Gamma Knife Center
Monday - Friday | 9:00 a.m. - 6:00 p.m.
Gamma Knife is a noninvasive technique used to treat neurological conditions, including acoustic neuromas, metastatic tumors, pituitary adenomas, epilepsy and movement disorders. It's safe and effective in performing brain surgery without entering the skull. No knife or scalpel is used; Instead highly focused beams of radiation target specific areas of the brain to treat your neurological condition.
Advantages to Gamma Knife include:
- Treatment is performed in a single sitting
- There's no cutting or shaving of the patient’s hair
- Hospital stays are shorter and require less recovery time than traditional surgery
- This surgery avoids many of the risks of open surgery such as hemorrhage, infection and cerebral spinal fluid leak
- The optimized radiation dose minimizes the risk of damage to the brain and thereby preserves normal brain function
Our center has treated more than 10,000 patients from 54 countries and across the United States.
Learn more about what conditions we treat with Gamma Knife at UVA.
What To Expect
Before treatment your doctor will inform you about the entire procedure, which includes four components:
1. Head frame. The lightweight stereotactic head frame allows us to accurately pinpoint the target area of treatment. It prevents your head from moving during imaging and treatment procedures.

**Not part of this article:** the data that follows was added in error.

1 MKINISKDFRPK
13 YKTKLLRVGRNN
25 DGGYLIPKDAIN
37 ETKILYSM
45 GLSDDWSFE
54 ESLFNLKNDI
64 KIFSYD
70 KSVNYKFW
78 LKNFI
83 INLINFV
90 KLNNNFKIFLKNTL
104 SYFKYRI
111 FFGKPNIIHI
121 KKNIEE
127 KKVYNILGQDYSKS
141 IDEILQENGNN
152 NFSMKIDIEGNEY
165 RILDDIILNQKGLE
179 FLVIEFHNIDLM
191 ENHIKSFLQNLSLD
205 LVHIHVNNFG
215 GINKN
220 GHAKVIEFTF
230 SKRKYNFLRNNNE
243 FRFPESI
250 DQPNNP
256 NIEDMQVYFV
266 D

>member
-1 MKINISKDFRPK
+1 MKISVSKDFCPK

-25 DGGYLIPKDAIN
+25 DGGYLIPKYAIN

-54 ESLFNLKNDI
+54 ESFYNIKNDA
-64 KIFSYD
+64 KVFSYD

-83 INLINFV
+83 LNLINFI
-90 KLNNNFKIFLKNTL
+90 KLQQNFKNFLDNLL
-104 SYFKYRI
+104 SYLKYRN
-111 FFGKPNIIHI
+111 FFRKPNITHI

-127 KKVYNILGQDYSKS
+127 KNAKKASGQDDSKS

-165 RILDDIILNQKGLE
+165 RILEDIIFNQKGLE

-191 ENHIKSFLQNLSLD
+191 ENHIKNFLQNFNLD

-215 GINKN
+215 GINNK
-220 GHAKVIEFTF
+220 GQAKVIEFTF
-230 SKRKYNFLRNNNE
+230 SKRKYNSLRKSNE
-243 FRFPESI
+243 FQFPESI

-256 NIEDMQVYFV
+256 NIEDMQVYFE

2. Imaging. Imaging, including MRI and CT scans, is required to determine the exact size, shape and position of the target in the brain.
3. Treatment planning. Every patient’s plan is individually designed to address their specific condition.
4. Treatment. You're awake during the procedure and can communicate with your care team through an audio-video connection. The treatment is silent and comfortable, and you'll be able to listen to music during the procedure. The treatment will last a few minutes to more than an hour, depending on the size and shape of the target. You can return to your normal routines a day or two later.
The effects of your treatment will occur over time. Your doctor will stay in contact with you to assess your progress, which may include follow-up MRI, CT or angiography images.